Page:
When? 2017 | Where’s it available? Streaming on Netflix.
If you’re looking for a series about three siblings overcoming adversity, resulting in a happy ending, then Lemony Snicket’s A Series of Unfortunate Events is not for you. I suggest you watch something else instead, maybe Fuller House?
But if you like to watch a show where twists, turns, and untimely deaths constantly change the fate of three children who’s current life situation seems very unfortunate, then this Netflix original series is just for you.
The series adaptation of the 13-book series by Daniel Handler—who goes by the pen name Lemony Snicket—tells the tale of the Baudelaire siblings Violet (Malina Weissman), Klaus (Louis Hynes), and Sunny (Presley Smith) who find themselves under the care of a very distant grotesque “uncle” after losing their parents in a mysterious fire.
- PHOTO COURTESY OF NETFLIX
- MYSTERIOUS: Lemony Snicket’s A Series of Unfortunate Events is just as the title describes it, but you can’t help but root for the intelligent Baudelaire children and laugh at the simple-minded Count Olaf.
Their new guardian, Count Olaf (Neil Patrick Harris), is a self-proclaimed renowned theater actor and eager to have the Baudelaire children in his grasp—or more specifically, the fortune left behind by their late parents. His only obstacle is getting the fortune, as it can’t be obtained until the eldest Baudelaire (Violet) comes of age.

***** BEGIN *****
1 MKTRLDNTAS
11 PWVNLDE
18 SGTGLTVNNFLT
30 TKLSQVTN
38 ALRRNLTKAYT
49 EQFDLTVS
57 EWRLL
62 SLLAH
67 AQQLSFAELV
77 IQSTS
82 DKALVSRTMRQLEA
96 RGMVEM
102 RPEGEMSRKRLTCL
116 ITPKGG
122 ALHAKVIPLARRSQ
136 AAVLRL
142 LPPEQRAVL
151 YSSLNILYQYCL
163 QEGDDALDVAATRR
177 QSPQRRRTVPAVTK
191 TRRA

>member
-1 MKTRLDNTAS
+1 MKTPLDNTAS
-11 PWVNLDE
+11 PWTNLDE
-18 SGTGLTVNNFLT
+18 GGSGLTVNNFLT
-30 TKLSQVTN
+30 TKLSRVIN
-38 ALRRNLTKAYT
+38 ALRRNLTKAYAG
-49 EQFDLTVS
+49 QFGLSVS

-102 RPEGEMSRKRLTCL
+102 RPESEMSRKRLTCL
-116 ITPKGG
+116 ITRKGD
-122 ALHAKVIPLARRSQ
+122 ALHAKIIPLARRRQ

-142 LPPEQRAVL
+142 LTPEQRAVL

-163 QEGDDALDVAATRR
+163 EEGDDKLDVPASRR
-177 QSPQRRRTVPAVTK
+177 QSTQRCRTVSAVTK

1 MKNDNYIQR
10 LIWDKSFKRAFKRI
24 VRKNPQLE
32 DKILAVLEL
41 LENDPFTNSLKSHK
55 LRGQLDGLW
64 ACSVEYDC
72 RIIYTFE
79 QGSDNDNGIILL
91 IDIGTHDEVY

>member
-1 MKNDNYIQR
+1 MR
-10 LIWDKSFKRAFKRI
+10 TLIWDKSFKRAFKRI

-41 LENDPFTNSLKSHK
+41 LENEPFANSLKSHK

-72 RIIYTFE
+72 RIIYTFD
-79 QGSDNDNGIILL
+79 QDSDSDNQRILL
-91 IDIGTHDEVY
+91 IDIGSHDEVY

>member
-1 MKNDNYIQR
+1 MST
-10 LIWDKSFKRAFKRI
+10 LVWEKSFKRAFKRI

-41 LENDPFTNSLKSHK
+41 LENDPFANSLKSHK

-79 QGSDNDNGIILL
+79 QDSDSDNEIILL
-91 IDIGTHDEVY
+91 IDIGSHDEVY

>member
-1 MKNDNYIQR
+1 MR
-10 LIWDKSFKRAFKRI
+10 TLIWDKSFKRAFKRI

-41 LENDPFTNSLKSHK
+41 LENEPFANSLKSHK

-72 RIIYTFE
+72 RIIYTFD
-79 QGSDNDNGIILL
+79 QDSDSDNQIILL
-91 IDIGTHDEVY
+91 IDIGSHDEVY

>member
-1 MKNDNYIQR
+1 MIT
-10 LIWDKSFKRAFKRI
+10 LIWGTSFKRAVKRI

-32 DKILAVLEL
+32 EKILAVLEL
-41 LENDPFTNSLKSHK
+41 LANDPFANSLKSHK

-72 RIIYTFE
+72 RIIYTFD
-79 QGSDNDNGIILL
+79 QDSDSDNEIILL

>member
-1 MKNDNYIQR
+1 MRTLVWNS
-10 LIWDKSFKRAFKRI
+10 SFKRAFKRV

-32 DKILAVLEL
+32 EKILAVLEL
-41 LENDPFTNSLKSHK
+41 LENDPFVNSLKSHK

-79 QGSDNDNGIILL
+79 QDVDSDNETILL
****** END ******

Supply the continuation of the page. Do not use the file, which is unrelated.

Throughout the series, the children are put into the care of other eccentric guardians who are genuine about their safety. But Count Olaf is constantly going after them in ridiculous disguises and the children defy the odds, nearly escaping his grasp each time.
The series is subtlety narrated by Lemony Snicket (Patrick Warburton) who finds it his duty to tell the factual tale of the children, while often warning the audience of the unfortunate fate lying ahead.
The first two episodes built the foundation of the characters and set the scene of the story, but it was slow to watch. What it succeeded in doing was not revealing too much information about the Baudelaire parents and the secret society they belonged to. Two episodes equate to one book in the series, which really does the novels justice, versus the 2004 film adaptation in which three books—The Bad Beginning, The Reptile Room, and The Wide Window—were crammed into a total of one hour and 48 minutes.
What really grabbed my attention when I read the books years ago were the constant mystery about who the Baudelaire parents were and the cliffhanger scenarios the children always found themselves in. The same mystery is sprinkled throughout the eight episodes, and when it seems like the Baudelaire children are going to have some answers, something unfortunate tends to happen.
The tone of the series is light-hearted in contrast to a rather dark tale of orphaned children with nothing to hold on to but each other and the hope of solving the mystery of their parents. The dialogue is filled with playful banter and light comedy that’s entertaining for younger and older viewers. I’m anticipating what unfortunate situations the Baudelaires will find themselves in if Netflix picks up a second season. (Eight 45-minute episodes.)